IPL: In a league of its own

The one great benefit of the Indian Premier League has been the way the tournament has increased understanding between different cricket nations and cut out most of the unnecessarily aggressive and boorish on-field behaviour of the past. You develop friendships across the world and you learn a little bit more about different teams in the process. That understanding goes a long way and it helps ensure the game is played in the right spirit, competitively but with respect.

Mahela Jayawardene, the author, who captained Delhi Daredevils in the 2013 IPL, obliges a fan with his autograph during a practice session.   -  S. Subramanium

It now seems a long time ago since that inaugural Indian Premier League in early 2008, just months after India had won the first World Twenty20 in South Africa. As Lalit Modi was putting together the tournament in a frenzy, no one really knew what to expect.

The concept could not have divided the cricket world more: for some it was going to be a much-needed breath of fresh air to revitalise and globalise the game; for others it was the beginning of the end, a major threat to the future of Test cricket and Nation versus Nation cricket.

 

Eight seasons on, the IPL has cemented its place in the cricket calendar. There have been plenty of controversies along the way, most seriously the spot-fixing and corruption scandals, but such is the strength of the concept and the enormous appetite amongst Indian cricket fans that the tournament has overcome the storms with ease. Other cricket boards have accepted that the IPL is here to stay, and early sceptics like the ECB, who restricted access to their elite players, have realised that their players can learn and develop enormously from the exposure.

During the second half of my career, I played in three different franchises, a quirk of the (still unresolved) issues between the BCCI and Kochi Tuskers. I enjoyed my stints with Kings XI Punjab, where I first opened in T20 cricket, as well as at Kochi Tuskers and Delhi Daredevils. I learnt a lot as a cricketer and as a person and I also made some fantastic friends. It was a great experience and I would recommend it to any young player wanting to develop. The exposure to different thinking and new ideas, as well as the experience of playing under so much pressure and expectation, can really lift your game to new levels.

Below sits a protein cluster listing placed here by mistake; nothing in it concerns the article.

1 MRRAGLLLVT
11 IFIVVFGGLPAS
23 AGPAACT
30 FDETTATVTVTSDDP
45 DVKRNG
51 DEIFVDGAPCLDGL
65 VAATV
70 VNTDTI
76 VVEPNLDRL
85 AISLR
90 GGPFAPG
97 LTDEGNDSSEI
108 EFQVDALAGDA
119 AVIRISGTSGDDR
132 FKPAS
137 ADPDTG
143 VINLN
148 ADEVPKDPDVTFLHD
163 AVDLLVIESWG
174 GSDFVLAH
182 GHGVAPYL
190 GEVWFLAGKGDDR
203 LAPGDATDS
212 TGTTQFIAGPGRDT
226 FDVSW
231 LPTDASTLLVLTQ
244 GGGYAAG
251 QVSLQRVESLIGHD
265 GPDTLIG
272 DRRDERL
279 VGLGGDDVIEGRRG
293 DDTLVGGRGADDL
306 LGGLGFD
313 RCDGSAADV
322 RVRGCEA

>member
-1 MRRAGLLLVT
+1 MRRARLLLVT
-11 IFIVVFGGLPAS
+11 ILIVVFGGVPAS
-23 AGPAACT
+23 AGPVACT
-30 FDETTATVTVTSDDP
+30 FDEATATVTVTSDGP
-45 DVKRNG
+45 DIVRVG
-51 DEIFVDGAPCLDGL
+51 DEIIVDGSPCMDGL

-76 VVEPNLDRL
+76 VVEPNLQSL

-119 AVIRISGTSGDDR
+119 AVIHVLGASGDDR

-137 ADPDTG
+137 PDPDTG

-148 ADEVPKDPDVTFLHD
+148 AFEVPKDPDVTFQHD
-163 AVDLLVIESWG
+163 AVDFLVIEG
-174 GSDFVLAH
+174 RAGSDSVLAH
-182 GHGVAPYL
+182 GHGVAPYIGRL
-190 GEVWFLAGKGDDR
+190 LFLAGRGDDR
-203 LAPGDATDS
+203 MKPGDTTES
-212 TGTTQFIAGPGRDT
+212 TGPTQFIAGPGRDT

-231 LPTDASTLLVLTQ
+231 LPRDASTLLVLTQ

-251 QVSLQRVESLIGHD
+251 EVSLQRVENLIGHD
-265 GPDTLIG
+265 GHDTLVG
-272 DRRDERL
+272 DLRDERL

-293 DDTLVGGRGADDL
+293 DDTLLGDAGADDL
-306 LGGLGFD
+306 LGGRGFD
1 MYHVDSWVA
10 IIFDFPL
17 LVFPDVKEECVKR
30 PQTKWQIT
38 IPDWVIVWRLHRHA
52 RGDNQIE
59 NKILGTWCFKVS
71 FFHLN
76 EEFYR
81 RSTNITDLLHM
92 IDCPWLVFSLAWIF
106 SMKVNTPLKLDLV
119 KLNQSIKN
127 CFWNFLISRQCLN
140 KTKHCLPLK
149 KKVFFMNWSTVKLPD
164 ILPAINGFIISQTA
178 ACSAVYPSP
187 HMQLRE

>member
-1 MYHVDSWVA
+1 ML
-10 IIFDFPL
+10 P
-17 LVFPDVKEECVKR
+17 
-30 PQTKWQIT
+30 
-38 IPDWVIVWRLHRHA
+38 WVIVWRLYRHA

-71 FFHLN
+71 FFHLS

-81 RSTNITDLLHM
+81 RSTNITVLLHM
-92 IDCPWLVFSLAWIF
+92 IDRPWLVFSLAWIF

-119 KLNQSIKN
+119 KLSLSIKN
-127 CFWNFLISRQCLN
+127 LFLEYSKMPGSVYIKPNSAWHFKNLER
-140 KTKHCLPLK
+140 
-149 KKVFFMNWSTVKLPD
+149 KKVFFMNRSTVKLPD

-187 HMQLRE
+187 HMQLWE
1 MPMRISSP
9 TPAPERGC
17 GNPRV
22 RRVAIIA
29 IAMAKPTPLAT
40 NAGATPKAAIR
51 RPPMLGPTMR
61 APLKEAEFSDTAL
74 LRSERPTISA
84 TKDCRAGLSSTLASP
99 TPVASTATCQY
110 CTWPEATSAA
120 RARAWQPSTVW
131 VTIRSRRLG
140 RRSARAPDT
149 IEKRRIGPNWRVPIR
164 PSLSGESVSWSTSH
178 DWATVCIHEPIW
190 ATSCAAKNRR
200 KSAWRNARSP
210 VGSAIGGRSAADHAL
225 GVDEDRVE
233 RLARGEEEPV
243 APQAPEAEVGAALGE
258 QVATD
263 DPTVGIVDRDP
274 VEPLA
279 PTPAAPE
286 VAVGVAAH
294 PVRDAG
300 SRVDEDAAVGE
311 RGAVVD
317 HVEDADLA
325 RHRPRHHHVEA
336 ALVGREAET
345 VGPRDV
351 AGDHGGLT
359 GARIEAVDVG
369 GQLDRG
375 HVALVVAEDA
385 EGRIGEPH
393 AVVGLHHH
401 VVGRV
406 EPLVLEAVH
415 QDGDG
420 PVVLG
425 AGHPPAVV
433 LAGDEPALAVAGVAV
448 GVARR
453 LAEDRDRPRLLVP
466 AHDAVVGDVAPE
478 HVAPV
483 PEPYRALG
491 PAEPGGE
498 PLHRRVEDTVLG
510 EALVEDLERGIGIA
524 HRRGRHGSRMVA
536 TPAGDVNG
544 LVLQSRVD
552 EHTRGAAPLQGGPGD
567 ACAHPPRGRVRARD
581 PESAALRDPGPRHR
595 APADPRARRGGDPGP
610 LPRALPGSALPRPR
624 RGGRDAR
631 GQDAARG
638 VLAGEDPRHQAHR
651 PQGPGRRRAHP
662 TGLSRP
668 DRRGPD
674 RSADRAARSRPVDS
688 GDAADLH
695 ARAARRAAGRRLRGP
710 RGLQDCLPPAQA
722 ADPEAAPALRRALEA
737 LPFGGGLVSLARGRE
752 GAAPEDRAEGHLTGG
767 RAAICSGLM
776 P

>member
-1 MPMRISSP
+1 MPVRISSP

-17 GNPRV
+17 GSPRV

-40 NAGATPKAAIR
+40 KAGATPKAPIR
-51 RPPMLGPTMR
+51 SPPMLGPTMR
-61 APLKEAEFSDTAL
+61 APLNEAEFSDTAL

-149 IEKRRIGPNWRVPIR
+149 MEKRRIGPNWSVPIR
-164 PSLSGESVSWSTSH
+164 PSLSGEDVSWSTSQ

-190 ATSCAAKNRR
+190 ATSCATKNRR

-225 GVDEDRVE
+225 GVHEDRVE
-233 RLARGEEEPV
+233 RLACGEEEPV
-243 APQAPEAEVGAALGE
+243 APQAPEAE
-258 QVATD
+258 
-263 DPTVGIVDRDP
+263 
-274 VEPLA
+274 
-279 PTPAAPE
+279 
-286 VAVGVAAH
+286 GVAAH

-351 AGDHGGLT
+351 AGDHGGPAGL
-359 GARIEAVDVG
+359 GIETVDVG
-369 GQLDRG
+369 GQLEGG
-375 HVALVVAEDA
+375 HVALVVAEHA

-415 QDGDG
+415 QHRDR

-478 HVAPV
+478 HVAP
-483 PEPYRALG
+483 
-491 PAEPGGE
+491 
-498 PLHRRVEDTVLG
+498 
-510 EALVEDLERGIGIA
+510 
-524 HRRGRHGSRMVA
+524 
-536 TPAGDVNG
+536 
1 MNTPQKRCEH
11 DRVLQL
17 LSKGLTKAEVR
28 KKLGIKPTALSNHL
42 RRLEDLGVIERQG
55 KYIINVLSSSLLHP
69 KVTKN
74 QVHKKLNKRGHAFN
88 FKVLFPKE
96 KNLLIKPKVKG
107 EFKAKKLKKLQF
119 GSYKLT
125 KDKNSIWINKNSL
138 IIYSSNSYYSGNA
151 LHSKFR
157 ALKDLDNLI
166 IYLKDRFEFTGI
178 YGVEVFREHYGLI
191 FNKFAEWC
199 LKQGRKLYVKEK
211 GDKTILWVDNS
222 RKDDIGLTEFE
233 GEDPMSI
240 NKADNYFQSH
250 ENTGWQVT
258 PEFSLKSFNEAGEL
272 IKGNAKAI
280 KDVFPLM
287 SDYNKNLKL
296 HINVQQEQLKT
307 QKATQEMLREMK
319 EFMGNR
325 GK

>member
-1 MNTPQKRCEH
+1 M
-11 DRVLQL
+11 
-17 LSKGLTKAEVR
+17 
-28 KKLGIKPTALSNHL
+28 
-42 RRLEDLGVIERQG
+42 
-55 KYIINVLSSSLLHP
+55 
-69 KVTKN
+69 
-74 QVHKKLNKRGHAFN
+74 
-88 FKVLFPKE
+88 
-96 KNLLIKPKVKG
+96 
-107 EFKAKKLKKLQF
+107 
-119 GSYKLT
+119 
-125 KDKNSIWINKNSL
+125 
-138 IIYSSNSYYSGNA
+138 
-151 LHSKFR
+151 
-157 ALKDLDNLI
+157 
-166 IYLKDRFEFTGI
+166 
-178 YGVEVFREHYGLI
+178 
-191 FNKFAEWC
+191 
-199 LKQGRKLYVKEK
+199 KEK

One of the best examples of this is the New Zealand team and how they have emerged in recent years as a real force in both ODI and T20 cricket. They embraced the IPL from the outset with many of their players participating, and in hindsight, it is obvious the experience clearly helped spur the development of their cricketers. England, as mentioned earlier, were wary about the competition to start with, but Andrew Strauss, the new Director of Cricket, and head coach Trevor Bayliss realise what an opportunity it provides and they are actively encouraging their brightest prospects to play. India, of course, have benefited the most with the IPL playing a pivotal role in the development of so many exciting young cricketers.

This year we are seeing another competitive IPL and it is fascinating to see tactics still evolving. The tournament is so competitive with the best brains in world cricket trying to gain an added advantage. The players keep pushing themselves too, their skill levels rising and rising. The likes of Kohli and de Villiers and Warner are continuously lifting the bar of excellence a little higher. This year we are seeing good pitches and exceptional batting which has been great for the spectators. The settled teams like Kolkata Knight Riders and Mumbai Indians, who have a history of success, are unsurprisingly going well while Gujarat Lions have been superb in their first season.

The final great benefit of the IPL has been the way the tournament has increased understanding between different cricket nations and cut out most of the unnecessarily aggressive and boorish on-field behaviour of the past. You develop friendships across the world and you learn a little bit more about different teams in the process. That understanding goes a long way and it helps ensure the international game is played in the right spirit, competitively but with respect.